Current law explains that a limited contract (non-tenured) may not exceed five years, but Turner’s plan reduces that down to two, the same number of years it takes Teach for America teachers to exit stage right.  The mandated two-year limit is most interesting when we consider that the state of Ohio recognized that beginning teachers should complete a four-year “residency” program at the outset of their careers under the mentorship of an experienced teacher who has received specific training by the Ohio Department of Education.  If the state of Ohio recognizes the need for a four year process to become a skilled teacher, why can’t the state of Ohio recognize it?  Hmm…

And finally, the “due process” a teacher can follow to challenge the outcome of a new performance-based evaluation.

A teacher may challenge any violations of the evaluation procedures in accordance with the grievance procedure specified in any applicable collective bargaining agreement. A challenge under this division is limited to the determination of procedural errors that have resulted in substantive harm to the teacher and to ordering the correction of procedural errors. The failure of the board or a person conducting an evaluation to strictly comply with any deadline or evaluation forms established as part of the evaluation process shall not be cause for an arbitrator to determine that a procedural error occurred, unless the arbitrator finds that the failure resulted in substantive harm to the teacher. The arbitrator shall have no jurisdiction to modify the evaluation results, but the arbitrator may stay any decision taken pursuant to division (E) of this section pending the board’s correction of any procedural error. The board shall correct any procedural error within fifteen business days after the arbitrator’s determination that a procedural error occurred.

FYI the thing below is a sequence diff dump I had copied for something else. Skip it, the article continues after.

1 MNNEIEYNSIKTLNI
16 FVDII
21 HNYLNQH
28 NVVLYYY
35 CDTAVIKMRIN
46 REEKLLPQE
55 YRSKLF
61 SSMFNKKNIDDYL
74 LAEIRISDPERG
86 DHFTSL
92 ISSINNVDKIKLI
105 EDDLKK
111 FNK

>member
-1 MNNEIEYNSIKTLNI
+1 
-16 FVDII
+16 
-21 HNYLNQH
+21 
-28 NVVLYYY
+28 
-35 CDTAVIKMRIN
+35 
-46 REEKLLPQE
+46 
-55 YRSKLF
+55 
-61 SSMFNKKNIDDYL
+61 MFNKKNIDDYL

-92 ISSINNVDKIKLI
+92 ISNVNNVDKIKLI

Procedural errors.  That’s what the teacher can contest.  Not the competency of the evaluator nor the context of the observations.  Not the interpretation of the results nor any flaws in the evaluator’s expertise.  Any high school teachers out there ever been observed by someone without content expertise?  Right — of course not.  😉

Sure, Turner was the most outspoken Senator on SB5 last year and teachers absolutely considered her a friend of education.  This year she again seems to be the most outspoken on these collective bargaining issues, but she’s chosen the wrong side of the issue.

Senator Turner, the teachers have made educating children their profession and have the years of experience to show for it.  When you were looking for experts to help you turn around the schools, you should have looked to the professionals, not the local mayor — regardless of his political sway over local politics.

Teaching isn’t just a Cleveland thing.